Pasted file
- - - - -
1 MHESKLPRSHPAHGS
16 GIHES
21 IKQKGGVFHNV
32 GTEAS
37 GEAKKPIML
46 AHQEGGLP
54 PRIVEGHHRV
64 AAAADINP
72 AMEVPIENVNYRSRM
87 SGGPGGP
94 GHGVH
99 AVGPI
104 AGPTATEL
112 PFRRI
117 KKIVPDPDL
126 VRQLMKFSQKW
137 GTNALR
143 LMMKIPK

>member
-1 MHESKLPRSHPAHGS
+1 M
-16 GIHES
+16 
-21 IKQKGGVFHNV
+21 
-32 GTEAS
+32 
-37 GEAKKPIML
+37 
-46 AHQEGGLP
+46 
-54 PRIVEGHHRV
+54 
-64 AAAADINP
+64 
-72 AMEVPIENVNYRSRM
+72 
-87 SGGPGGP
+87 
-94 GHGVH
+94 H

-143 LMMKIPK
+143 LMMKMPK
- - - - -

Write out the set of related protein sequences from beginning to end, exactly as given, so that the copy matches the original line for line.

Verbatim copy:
1 MHESKLPRSHPAHGS
16 GIHES
21 IKQKGGVFHNV
32 GTEAS
37 GEAKKPIML
46 AHQEGGLP
54 PRIVEGHHRV
64 AAAADINP
72 AMEVPIENVNYRSRM
87 SGGPGGP
94 GHGVH
99 AVGPI
104 AGPTATEL
112 PFRRI
117 KKIVPDPDL
126 VRQLMKFSQKW
137 GTNALR
143 LMMKIPK

>member
-1 MHESKLPRSHPAHGS
+1 M
-16 GIHES
+16 
-21 IKQKGGVFHNV
+21 
-32 GTEAS
+32 
-37 GEAKKPIML
+37 
-46 AHQEGGLP
+46 
-54 PRIVEGHHRV
+54 
-64 AAAADINP
+64 
-72 AMEVPIENVNYRSRM
+72 
-87 SGGPGGP
+87 
-94 GHGVH
+94 H

-143 LMMKIPK
+143 LMMKMPK